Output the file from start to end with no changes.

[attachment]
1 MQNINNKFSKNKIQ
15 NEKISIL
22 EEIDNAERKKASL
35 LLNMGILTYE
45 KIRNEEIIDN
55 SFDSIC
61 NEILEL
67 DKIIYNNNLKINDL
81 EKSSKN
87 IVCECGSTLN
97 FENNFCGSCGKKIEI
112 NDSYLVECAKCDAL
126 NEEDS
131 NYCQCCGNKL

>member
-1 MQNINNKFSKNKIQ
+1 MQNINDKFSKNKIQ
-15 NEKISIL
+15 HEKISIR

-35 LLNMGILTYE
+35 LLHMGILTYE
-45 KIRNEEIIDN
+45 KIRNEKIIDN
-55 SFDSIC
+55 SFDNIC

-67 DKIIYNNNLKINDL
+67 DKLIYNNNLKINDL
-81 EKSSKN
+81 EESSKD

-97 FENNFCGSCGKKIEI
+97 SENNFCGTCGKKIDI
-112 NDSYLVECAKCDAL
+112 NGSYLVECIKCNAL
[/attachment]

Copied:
1 MQNINNKFSKNKIQ
15 NEKISIL
22 EEIDNAERKKASL
35 LLNMGILTYE
45 KIRNEEIIDN
55 SFDSIC
61 NEILEL
67 DKIIYNNNLKINDL
81 EKSSKN
87 IVCECGSTLN
97 FENNFCGSCGKKIEI
112 NDSYLVECAKCDAL
126 NEEDS
131 NYCQCCGNKL

>member
-1 MQNINNKFSKNKIQ
+1 MQNINDKFSKNKIQ
-15 NEKISIL
+15 HEKISIR

-35 LLNMGILTYE
+35 LLHMGILTYE
-45 KIRNEEIIDN
+45 KIRNEKIIDN
-55 SFDSIC
+55 SFDNIC

-67 DKIIYNNNLKINDL
+67 DKLIYNNNLKINDL
-81 EKSSKN
+81 EESSKD

-97 FENNFCGSCGKKIEI
+97 SENNFCGTCGKKIDI
-112 NDSYLVECAKCDAL
+112 NGSYLVECIKCNAL